...moving toward the benefits of working at a smaller scale, with ownership in place in the community, and with methods and products that address our actual needs.
By now it is fairly well known that supporting the local economy is good for the environment, and that it is good for building community. Let’s take a look at another part of the localization picture: economic security. With the recession that started in 2008, we have all experienced changes and difficulties. It is easy to hope that things will get back to normal sometime soon and times will be easier. At the same time, if “back to normal” means depending on the wasteful and unstable economic paradigms of the past, it is hard to believe we will be getting anywhere. Why aspire to getting back to what didn’t work the first time? We are experiencing insecurity now because the systems we have created are flawed.
A problem is that we have assumed that cheap transportation, cheap fossil-fueled energy, and cheap food are always going to be there. We’ve based our sense of prosperity on the gyrations of abstract financial “investments” that are really just speculation. We’ve forgotten about actually producing the things that we need.
If we want to change things for the better, an extremely important piece of the puzzle is working toward greater localization of the production of vital goods and services. As things stand now, the supply of many of our most critical needs is largely centralized, globalized, and under the control of amoral corporate entities. This may be OK when what you care about is getting the lowest price on some standardized item at a big box store. It is not so good if communications and especially transportation were to be disrupted by world events over which we have no control. Even if we don’t assume there will be some series of catastrophic global events any time soon, we are in a dangerous position when we depend on nonrenewable energy sources from far away, manufactured goods from overseas, and employment from large corporations with strictly bottom-line priorities.
The notions of decentralization and localization are very much in keeping with the message of E.F. Schumacher’s classic work, Small is Beautiful. Schumacher advocated an economics of respect for the land and environment, for human values, and for the long-term efficiencies of what has come to be called sustainability. As we look at prolonged recession and the uncertainties of a fragile global economy, we need to see sustainability not as some highly abstract goal, something that “would be nice if the economy gets better.” Instead, we need to see it as the actual guiding principle in making the economy get better.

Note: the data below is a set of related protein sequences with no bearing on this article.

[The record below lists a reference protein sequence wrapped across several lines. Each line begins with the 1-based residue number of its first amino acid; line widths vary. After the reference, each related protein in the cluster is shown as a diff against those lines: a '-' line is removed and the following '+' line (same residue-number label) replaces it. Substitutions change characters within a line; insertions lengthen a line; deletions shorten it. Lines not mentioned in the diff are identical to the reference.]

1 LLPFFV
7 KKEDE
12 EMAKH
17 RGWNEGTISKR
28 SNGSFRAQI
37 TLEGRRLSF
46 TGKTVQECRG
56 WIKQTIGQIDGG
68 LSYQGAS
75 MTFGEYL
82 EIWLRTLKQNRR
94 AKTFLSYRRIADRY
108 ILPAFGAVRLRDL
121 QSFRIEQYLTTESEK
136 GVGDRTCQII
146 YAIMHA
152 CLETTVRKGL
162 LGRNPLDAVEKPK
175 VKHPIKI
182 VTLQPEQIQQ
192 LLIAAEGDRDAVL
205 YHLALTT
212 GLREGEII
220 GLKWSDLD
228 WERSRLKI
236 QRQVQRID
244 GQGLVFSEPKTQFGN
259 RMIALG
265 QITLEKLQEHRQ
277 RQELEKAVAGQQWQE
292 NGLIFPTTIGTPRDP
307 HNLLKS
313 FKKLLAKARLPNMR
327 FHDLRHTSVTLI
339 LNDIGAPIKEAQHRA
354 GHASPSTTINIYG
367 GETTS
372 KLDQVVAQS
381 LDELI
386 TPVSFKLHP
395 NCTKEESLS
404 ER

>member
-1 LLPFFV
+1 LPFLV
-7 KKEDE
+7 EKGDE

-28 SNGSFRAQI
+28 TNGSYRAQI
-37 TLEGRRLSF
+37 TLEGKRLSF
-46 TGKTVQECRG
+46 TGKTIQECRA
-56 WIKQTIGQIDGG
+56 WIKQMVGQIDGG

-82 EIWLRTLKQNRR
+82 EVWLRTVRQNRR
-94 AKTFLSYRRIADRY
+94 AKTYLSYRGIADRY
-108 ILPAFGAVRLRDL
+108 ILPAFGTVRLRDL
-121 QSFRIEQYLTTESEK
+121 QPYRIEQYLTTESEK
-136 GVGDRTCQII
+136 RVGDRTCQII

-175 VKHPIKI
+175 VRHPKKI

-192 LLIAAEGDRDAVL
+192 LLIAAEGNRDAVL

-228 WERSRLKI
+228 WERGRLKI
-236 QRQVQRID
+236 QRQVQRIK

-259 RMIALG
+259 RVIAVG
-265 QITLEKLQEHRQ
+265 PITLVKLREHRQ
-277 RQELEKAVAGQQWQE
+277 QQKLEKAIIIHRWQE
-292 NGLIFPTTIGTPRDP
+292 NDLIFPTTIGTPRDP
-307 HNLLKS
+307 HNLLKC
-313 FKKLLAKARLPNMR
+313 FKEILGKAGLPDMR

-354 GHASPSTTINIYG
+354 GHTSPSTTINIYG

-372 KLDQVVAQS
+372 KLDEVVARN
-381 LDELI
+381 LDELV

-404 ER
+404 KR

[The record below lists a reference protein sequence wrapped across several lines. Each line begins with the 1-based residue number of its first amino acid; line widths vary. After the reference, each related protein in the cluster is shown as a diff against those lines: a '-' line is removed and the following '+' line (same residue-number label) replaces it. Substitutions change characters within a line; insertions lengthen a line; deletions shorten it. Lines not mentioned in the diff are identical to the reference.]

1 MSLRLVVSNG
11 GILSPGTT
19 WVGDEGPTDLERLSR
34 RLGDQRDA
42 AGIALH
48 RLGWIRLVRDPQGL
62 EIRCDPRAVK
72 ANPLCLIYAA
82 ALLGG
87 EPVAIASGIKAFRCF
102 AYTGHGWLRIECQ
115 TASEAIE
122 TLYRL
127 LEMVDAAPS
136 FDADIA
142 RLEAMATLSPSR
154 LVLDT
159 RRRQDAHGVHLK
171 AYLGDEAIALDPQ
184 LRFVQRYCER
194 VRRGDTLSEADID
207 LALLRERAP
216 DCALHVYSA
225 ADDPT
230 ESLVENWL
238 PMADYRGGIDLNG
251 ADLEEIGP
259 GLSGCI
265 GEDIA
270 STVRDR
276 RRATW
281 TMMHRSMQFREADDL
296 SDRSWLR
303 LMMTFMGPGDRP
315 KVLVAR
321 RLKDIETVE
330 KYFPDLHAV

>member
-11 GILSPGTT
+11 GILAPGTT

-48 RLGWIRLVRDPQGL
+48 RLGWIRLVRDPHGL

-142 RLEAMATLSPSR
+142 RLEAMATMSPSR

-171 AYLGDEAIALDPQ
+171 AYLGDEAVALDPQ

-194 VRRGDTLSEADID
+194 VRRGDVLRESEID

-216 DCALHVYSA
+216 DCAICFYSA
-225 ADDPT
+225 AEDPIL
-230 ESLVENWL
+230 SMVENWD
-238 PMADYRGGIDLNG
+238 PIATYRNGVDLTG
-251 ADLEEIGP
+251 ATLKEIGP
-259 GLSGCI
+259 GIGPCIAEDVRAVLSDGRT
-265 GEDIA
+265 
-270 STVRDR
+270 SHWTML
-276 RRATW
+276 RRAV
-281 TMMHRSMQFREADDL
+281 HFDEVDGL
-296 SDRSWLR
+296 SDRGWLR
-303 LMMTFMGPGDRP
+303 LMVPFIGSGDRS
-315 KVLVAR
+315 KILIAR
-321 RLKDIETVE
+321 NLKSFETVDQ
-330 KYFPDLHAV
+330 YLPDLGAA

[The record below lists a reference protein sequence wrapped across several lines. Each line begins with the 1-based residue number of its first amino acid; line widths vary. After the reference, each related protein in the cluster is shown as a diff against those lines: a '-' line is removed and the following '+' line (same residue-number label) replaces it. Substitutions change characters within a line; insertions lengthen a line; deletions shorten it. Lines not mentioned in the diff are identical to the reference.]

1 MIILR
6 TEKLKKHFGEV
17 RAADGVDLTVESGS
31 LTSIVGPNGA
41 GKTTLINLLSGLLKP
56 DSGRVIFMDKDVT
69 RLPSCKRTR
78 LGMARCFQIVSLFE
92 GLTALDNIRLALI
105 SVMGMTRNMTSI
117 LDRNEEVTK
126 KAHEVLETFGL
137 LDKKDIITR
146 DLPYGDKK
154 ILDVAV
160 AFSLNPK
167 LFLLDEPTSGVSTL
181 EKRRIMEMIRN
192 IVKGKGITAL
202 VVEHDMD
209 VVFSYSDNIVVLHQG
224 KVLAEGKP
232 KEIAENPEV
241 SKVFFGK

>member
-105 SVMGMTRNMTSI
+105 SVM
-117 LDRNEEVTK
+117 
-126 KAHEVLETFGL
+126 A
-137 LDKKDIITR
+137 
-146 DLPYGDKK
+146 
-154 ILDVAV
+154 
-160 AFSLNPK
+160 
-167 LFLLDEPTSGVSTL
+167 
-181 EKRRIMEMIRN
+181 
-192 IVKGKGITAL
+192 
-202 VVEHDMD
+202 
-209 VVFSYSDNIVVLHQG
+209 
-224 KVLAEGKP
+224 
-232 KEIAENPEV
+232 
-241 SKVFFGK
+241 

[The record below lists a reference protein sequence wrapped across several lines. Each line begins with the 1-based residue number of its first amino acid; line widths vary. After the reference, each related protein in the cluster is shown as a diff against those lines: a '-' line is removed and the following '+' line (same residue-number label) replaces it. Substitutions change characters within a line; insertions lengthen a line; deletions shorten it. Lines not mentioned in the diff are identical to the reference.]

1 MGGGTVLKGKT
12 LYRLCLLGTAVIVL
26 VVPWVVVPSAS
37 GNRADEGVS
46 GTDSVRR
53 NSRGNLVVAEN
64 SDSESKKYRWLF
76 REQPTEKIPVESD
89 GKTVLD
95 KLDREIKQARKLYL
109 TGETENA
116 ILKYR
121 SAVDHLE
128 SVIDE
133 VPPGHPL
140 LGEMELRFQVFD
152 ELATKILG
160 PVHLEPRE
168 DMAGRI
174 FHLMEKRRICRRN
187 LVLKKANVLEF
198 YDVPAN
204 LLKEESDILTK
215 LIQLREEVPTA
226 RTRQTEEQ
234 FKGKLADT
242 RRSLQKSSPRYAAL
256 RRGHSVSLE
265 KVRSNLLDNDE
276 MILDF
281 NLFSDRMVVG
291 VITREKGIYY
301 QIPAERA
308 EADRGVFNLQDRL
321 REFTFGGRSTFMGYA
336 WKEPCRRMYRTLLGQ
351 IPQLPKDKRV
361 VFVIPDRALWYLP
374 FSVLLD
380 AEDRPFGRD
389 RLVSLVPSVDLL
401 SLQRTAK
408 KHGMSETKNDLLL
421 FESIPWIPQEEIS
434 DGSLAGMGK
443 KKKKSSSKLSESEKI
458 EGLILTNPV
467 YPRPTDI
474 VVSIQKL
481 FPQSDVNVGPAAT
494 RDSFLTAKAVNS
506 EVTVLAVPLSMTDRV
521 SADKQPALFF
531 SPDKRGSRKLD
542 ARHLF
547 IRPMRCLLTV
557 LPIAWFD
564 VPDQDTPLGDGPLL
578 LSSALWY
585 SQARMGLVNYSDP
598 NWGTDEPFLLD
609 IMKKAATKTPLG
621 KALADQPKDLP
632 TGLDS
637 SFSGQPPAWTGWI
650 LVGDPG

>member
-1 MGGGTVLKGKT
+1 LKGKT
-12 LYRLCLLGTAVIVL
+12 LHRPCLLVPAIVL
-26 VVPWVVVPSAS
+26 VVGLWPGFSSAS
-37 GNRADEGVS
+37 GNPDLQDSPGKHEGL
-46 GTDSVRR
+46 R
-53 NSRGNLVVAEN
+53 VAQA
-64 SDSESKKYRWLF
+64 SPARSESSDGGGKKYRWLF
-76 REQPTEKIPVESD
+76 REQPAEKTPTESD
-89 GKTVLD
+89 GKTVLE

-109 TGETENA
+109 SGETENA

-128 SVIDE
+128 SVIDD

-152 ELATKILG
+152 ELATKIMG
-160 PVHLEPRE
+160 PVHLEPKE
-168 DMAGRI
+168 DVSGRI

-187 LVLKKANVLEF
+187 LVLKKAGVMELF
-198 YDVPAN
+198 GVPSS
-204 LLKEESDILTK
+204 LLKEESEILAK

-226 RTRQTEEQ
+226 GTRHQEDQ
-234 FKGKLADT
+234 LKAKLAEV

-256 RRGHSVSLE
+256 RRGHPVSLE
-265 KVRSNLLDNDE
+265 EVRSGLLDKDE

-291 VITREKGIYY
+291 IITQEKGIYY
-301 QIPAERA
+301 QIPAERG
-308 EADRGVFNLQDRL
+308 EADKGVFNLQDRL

When we look at the vibrant farm economy, the efforts around renewable energy, the rich network of locally owned businesses, and the enthusiasm for a vital localized economy, we can be happy that the work is underway.
One of the key components of sustainability is localization. This doesn’t mean cutting ourselves off from the vast diversity and efficiencies of a global economy. It means moving toward the benefits of working at a smaller scale, with ownership in place in the community, and with methods and products that address our actual needs. And among the major benefits of decentralization, if you think about it, is security. If you are an owner, or part owner, of the business you work in, it may be tough going, but you do have job security. If local essential services are under local control, not only will there be concern and responsiveness to the community, but those services will be far less vulnerable to disruption.
Really making the changes needed for regional economic security is a tall order, and we have a long way to go. But significantly, it is something we can actually accomplish. It does not depend on political breakthroughs in Washington or Albany particularly, nor does it depend on changes of heart in the boardrooms of international corporations. It does depend on vision and determination from those who recognize the seriousness of what we face, both short term and long term. And as we look at the immediate situation, maybe the recession could be seen as a chink in the armor of our complacency.
Even as we look for new ways to navigate the post-industrial economic landscape, we can take satisfaction in the groundwork that has already been done. Indeed, refocusing the economy in more sustainable and local terms is a process that has deep roots in these parts. When we look at the vibrant and developing farm economy, the many efforts around renewable energy, the rich network of locally owned businesses, and the general enthusiasm for a vital localized economy, we can be happy that the work is underway. It is work well begun. May it continue, with urgency.